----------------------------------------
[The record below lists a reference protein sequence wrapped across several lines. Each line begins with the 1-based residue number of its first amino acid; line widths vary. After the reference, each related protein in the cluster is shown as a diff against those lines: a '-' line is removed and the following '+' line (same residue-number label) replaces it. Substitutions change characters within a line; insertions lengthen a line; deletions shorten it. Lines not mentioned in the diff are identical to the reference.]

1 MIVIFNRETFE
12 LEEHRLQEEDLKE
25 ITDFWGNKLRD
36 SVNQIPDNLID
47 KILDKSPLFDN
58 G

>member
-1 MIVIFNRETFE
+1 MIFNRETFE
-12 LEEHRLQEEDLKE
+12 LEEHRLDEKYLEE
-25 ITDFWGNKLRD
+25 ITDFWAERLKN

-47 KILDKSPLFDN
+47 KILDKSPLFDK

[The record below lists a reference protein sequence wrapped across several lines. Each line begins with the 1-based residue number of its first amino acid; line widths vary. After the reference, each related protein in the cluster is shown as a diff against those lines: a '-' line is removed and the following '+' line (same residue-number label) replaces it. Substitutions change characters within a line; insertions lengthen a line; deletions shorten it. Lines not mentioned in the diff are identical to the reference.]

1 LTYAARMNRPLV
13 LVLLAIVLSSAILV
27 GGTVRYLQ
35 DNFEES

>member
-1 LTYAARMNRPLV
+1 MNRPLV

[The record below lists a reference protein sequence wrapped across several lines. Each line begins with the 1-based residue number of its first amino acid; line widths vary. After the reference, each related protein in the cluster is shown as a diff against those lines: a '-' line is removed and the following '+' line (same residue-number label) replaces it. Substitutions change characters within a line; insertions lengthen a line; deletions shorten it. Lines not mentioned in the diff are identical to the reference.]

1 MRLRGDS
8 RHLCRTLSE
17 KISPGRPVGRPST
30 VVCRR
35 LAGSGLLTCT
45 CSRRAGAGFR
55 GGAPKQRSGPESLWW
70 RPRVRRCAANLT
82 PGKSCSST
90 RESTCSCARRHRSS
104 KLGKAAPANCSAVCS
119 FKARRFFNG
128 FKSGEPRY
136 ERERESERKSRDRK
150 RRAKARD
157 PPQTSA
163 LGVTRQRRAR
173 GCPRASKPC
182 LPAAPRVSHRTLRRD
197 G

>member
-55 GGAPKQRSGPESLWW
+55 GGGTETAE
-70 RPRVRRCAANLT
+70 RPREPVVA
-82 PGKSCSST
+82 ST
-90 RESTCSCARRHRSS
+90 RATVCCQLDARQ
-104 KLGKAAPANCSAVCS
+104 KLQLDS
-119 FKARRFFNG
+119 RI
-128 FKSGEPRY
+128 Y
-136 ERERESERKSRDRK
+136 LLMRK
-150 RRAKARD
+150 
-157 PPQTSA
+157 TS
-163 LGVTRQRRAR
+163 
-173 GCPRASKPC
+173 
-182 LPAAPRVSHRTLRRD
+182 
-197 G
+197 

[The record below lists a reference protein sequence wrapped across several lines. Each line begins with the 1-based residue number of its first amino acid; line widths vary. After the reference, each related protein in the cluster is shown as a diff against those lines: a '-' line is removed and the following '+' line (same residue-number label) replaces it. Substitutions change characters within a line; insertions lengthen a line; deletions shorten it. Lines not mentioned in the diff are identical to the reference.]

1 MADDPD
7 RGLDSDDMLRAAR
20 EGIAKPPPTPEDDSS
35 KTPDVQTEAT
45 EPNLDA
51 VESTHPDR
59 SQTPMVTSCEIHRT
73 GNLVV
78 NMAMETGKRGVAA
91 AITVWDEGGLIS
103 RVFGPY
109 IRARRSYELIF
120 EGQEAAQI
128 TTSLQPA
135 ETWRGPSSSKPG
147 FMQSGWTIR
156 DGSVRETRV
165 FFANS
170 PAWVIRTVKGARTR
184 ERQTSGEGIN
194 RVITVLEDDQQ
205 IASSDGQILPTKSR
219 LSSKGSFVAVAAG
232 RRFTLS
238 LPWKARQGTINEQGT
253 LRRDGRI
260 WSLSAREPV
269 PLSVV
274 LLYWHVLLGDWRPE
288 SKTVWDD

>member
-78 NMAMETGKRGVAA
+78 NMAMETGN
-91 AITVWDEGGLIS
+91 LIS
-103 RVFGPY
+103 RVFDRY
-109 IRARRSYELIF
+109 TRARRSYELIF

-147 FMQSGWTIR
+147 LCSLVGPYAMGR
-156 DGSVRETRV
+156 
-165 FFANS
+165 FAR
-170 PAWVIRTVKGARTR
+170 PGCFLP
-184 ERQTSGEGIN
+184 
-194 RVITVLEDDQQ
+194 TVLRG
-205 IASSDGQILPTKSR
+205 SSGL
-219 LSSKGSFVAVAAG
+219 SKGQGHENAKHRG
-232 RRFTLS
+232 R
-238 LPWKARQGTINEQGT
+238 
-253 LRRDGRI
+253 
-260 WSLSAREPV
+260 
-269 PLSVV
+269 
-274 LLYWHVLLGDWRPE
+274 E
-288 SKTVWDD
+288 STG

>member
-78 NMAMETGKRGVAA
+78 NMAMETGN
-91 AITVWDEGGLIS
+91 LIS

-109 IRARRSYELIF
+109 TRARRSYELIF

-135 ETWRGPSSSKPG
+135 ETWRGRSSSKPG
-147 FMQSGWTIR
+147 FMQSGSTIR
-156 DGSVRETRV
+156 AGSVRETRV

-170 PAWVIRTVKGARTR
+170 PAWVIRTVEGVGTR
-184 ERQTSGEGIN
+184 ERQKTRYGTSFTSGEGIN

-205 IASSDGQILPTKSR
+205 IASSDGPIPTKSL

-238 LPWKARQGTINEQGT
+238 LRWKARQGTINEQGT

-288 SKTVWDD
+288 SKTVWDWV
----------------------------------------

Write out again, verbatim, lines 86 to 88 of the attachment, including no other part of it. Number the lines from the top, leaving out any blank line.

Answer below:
103 RVFGPY
109 IRARRSYELIF
120 EGQEAAQI